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Friday, 30 October 2009

Everybody will funk out at Copenhagen

The party games that have been played out in the EU Heads Of Government meeting this past two days have been more obviously silly that usual, because the poor mutts have allowed themselves to indulge in a mood of euphoria that at last the Lisbon Fudge is to be ratified. They went on to create a new mess of sugary fudge by agreeing that Europe should pay heavily to encouraging other parts of the world to tackle climate change; while funking which country shall pay how much.
Nobody can be held responsible for any policy failure after the final ratification, because nobody will 'own' any policy: EU Directives will set the context - and nobody is ever responsible for a Directive - and policies within states will be constrained or overruled by Directives. So the bully-politicos who are becoming the 'natural party of government' in each country will push through whatever seems to them to serve their blairite best advantage, without constraint or potent public inquiry. Nobody can remember when EU accounts were last signed-off by the auditors; and now the girls and boys on the inside track in each member state can tell the people below them that any abuse of pwer was sanctioned by Brussels: knowing that the people above them don't dare to rock the boat.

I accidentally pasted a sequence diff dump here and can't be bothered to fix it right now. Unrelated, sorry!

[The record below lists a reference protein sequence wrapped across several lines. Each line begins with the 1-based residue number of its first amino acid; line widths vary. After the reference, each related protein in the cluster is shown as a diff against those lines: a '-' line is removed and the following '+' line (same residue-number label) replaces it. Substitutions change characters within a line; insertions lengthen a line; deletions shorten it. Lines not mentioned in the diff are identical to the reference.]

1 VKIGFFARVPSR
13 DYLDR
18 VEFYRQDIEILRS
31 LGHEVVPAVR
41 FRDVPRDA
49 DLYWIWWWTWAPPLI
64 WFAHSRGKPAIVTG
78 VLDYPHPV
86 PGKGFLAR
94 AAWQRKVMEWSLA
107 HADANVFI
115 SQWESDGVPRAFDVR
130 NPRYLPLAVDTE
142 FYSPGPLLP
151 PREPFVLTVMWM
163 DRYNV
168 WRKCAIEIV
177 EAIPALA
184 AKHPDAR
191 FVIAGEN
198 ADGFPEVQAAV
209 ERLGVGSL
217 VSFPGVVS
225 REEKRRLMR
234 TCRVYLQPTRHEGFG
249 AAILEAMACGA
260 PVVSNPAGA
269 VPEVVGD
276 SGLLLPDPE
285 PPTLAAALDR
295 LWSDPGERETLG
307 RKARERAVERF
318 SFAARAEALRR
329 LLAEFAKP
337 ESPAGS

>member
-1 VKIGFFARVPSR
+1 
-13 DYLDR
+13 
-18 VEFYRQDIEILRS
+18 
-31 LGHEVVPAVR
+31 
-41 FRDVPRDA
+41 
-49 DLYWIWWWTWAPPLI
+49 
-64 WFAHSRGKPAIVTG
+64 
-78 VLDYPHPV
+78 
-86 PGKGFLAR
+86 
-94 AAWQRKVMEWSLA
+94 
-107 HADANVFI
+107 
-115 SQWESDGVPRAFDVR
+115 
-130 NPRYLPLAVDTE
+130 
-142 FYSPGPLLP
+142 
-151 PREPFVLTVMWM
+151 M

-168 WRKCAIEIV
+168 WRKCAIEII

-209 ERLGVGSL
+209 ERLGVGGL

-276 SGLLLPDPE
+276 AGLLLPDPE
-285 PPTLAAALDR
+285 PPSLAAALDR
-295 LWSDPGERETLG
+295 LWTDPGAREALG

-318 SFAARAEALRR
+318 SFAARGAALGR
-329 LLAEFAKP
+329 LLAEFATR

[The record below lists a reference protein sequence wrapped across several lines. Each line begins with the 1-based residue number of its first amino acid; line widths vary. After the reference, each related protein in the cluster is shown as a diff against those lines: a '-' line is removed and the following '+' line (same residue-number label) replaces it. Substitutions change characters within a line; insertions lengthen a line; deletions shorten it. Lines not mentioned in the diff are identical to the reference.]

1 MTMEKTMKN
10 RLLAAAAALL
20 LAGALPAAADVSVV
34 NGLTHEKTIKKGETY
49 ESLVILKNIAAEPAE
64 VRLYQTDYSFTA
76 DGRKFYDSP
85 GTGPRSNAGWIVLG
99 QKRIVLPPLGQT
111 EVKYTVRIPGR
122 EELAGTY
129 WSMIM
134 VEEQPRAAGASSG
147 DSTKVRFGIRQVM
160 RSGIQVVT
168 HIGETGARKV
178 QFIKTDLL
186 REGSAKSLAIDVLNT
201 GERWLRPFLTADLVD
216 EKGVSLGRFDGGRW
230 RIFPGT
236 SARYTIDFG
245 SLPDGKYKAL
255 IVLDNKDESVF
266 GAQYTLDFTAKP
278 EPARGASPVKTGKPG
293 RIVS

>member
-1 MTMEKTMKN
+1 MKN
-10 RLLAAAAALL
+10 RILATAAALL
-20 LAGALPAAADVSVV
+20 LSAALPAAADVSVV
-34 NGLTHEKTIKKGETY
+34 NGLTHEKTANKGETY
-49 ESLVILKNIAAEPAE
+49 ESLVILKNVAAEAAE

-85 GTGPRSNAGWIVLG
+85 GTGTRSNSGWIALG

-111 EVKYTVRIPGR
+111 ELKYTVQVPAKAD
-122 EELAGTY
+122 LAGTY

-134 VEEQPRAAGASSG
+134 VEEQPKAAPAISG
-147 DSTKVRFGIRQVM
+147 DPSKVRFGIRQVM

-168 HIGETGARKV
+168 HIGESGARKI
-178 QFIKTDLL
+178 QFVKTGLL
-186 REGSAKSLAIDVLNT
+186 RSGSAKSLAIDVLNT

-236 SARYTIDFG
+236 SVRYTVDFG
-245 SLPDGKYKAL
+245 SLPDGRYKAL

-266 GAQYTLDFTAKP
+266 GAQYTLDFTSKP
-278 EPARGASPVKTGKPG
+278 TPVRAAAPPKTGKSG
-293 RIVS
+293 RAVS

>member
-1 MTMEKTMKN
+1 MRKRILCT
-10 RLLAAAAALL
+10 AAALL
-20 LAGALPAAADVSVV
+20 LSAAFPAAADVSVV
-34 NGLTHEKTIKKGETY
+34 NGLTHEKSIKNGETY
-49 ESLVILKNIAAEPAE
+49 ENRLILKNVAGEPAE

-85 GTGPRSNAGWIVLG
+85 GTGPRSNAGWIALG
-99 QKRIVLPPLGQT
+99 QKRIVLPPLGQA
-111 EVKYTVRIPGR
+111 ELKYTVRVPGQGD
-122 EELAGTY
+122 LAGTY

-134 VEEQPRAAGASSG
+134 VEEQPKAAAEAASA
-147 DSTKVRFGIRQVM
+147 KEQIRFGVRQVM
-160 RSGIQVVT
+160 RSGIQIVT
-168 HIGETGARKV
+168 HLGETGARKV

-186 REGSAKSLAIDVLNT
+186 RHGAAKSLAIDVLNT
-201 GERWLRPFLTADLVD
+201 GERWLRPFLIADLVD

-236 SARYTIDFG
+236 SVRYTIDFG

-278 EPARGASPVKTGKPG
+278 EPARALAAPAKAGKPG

The extent of humanity's responsibility for climate change will increasingly be disputed as the economic constraints tighten: both by those who don't want to pay for mitigation and by the increasing minority of literates who are becoming influenced by the deniers of anthropogenic causation. The fact of climate change looks set to continue; and two more countries this week have issued dire warnings to their seaside populations that they may have to evacuate their homes within this generation. Prevention of an ultimate crisis must focus on what humanity can do to mitigate climate change on a global scale. This will probably entail huge climate-influencing public works that will try to change the behaviour of the oceans, and devices to control the penetration  of solar radiation to the atmosphere and to the suface of out planet.The concentration of green campaigners - and tax-collectors - on 'greenhouse gas emissions' is bizarrely unhelpful: that whole argument assumes that - this time - the single cause of the phenomenon [which has occurred many times in world history] is the human economy.
Solutions that could 'work' to save human life on the planet would overcome CO2 impacts and yet correct for global warming that might emanate from astronomical and geotechnical forces that our science has not yet analysed adequately. In the arrogantly depressing tradition of the Puritans and the Marxists, the Greens would impose high taxes and low living standards on most people in  what have been the advanced economies; while tolerating the possible starvation of 'overexpanded' populations within the emergent countries where population growth has become rampant,
No wonder the politicos are backing off from any draconian proposal to spend hugely [from resources they do not have] that would [at best] deal naively with a problem which none of them could explain.
Back to Al Gore!

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